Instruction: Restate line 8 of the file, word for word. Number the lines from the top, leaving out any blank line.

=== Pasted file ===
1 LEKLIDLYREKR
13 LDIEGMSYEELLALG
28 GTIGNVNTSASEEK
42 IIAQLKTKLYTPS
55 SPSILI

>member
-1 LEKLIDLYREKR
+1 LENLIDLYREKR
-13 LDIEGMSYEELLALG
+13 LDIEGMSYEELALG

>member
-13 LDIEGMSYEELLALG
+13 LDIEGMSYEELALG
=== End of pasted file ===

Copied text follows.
+1 LENLIDLYREKR